Enigmatic Code

Programming Enigma Puzzles

Enigma 1511: Way out

From New Scientist #2673, 13th September 2008

Many years ago, Joe made a 3-foot-wide path from his back door to his garden shed using whole 2-foot by 1-foot paving slabs. Viewed from his back door, he wanted to ensure that the pattern of slabs in any 2- foot-long section of the path was not duplicated.

This limited the length of the path, so he had to move his shed a little nearer to the house!

How long was Joe’s path?



4 responses to “Enigma 1511: Way out

  1. Jim Randell 1 October 2012 at 8:09 am

    This was a fun puzzle to solve. Here is a recursive Python program that enumerates all possible paths and determines the maximum length. It runs in 83ms.

    from collections import defaultdict
    from enigma import Accumulator, printf
    # accumulate max path length
    max_path = Accumulator(fn = max)
    def extend(path, p):
      # find the next empty square
      while True:
        if not(p + 3 < len(path)): path.extend('***')
        if path[p] == '*': break
        p += 1
      # attempt to place a vertical slab at p, p+3
      if path[p + 3] == '*':
        (path[p], path[p + 3]) = ('N', 'S')
        if check(path):
          # try to place another slab
          extend(path, p + 1)
        # remove the slab
        (path[p], path[p + 3]) = ('*', '*')
      # attempt to place a horizontal slab at p, p+1
      if p % 3 < 2 and path[p + 1] == '*':
        (path[p], path[p + 1]) = ('W', 'E')
        if check(path):
          # try to place another slab
          extend(path, p + 2)
        (path[p], path[p + 1]) = ('*', '*')
    # check this path is worth continuing with
    # and accumulate length of completed paths
    def check(path):
      # turn path into a string
      path = ''.join(path)
      # remove any wholly unused rows
      while path[-3:] == '***': path = path[:-3]
      # split the path into sections
      sections = list(path[i:i+6] for i in range(0, len(path) - 3, 3))
      # are there repeated sections?
      if len(set(sections)) < len(sections): return False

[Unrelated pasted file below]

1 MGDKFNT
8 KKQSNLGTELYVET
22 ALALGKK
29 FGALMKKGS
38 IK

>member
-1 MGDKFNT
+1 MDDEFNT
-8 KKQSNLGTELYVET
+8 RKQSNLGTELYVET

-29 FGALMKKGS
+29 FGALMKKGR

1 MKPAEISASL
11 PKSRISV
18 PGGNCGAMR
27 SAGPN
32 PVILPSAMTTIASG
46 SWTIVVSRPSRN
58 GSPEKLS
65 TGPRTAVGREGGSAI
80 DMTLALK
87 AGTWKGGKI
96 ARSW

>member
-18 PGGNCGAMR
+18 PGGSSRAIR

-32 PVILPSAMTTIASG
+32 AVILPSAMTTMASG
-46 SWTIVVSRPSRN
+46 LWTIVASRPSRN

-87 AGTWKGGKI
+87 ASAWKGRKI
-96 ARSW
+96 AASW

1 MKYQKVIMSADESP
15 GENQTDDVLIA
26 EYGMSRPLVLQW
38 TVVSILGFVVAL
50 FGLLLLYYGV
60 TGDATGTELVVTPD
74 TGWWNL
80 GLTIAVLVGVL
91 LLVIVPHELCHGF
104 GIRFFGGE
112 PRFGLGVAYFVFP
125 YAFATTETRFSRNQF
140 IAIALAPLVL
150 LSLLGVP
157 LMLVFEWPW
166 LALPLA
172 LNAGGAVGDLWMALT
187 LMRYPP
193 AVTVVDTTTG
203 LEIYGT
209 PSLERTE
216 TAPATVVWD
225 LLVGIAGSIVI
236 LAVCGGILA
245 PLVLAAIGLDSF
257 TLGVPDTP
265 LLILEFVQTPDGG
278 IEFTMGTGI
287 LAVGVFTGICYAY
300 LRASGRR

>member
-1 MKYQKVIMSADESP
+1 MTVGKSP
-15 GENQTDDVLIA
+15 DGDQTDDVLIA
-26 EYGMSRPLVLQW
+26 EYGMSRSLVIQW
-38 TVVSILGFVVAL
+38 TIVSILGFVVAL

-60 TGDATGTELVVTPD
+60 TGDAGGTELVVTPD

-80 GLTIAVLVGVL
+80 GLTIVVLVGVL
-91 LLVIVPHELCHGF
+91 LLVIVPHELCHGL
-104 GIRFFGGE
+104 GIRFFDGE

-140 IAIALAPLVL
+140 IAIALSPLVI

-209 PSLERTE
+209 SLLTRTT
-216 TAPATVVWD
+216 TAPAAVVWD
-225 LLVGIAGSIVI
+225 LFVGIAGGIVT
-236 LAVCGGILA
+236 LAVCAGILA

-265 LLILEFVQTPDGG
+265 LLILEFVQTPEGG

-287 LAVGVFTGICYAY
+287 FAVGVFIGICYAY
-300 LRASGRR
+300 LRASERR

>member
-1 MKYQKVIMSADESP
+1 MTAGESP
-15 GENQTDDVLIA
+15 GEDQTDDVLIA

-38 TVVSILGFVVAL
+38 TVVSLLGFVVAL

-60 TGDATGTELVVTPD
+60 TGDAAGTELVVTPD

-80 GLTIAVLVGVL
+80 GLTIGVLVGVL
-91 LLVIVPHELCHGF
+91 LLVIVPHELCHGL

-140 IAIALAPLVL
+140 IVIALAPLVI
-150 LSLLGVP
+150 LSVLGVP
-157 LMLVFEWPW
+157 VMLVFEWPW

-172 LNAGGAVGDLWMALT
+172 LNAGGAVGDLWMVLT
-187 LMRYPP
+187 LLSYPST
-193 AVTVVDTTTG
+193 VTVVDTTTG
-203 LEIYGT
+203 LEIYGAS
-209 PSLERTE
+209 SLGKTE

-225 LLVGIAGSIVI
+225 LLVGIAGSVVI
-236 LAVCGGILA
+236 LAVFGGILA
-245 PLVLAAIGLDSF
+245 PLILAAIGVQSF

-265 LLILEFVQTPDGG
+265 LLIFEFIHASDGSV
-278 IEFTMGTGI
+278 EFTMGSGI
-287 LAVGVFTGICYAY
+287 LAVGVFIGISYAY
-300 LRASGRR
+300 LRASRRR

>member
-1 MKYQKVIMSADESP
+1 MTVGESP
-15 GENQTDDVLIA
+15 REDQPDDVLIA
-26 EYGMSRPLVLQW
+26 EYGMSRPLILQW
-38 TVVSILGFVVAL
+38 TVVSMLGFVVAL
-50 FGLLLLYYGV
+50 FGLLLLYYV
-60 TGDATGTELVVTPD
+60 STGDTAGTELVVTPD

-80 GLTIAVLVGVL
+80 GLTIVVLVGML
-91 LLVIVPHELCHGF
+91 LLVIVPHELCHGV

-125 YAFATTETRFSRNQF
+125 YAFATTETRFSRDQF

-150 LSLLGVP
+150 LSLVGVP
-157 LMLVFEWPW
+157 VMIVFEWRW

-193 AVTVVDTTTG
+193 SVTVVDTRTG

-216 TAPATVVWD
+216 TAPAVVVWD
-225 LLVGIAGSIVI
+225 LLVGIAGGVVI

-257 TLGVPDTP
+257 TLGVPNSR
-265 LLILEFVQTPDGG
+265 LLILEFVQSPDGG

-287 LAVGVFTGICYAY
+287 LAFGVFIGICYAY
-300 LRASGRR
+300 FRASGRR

# is the path complete?
      if len(sections) < 1 or '*' in sections[-1]: return True
      # length of the path (in ft)
      n = len(path) / 3
      # accumulate path lengths
      printf("length = {n} [{path}]")
      return True
    extend(list('***'), 0)
    printf("max path length = {max_path.value}ft")

    Solution: The path is 14 ft long.

    • Hugh Casement 9 October 2014 at 9:42 am

      Jim, thanks for telling me about pre and /pre. One fine day I’m going to teach myself HTML.
      Even so, it’s hard to draw diagrams with text characters, and I’m not confident that Word tables with judiciously merged cells will come across unscathed, so I can’t show you what my tentative 14-foot path looks like. Are you prepared to draw yours for us? Or are there many possible patterns?

      These days the slabs measure 30 cm. Hence the “many years ago”. But one probably uses a quarter inch or so of grouting between them, so the path is still near enough 3 feet wide!

      • Jim Randell 11 October 2014 at 2:55 pm

        My program finds 96 paths of length 14.

        Here’s an example of one of them (for anything sufficiently complicated I tend to upload an image):

        Enigma 1511 - Solution

        In each square (a slab covers two squares) the slab crosses one edge of the square, leaving grey around the other three edges. We can label each square by what the grey area looks like, as they look a bit like stylised letters: N where the slab crosses the bottom edge of the square, U where the slab crosses the top edge of the square, C where the slab crosses the right edge of the square and D where the slab crosses the left edge of the square. (In my program I labelled these N, S, W and E).

        The path above corresponds to:


        Taking adjacent pairs we get:

        NNN UUU
        UUU NCD
        NCD UNN
        UNN NUU
        NUU UCD
        UCD NCD
        NCD UCD
        UCD CDN
        CDN NNU
        NNU UUN
        UUN CDU
        CDU CDN
        CDN CDU

        None of which repeat, so they form different patterns. And this path cannot be extended further without causing a repeating pattern.

        • Hugh Casement 12 October 2014 at 9:03 am

          Many thanks, Jim. If you look where the gap between slabs runs right across the path, we have five blocks, alternately two and four slabs long. I found those, but wasn’t sure whether the order I had them in really constituted different patterns. I’s now a bit clearer to me.

Leave a Comment

Fill in your details below or click an icon to log in:

WordPress.com Logo

You are commenting using your WordPress.com account. Log Out / Change )

Twitter picture

You are commenting using your Twitter account. Log Out / Change )

Facebook photo

You are commenting using your Facebook account. Log Out / Change )

Google+ photo

You are commenting using your Google+ account. Log Out / Change )

Connecting to %s

%d bloggers like this: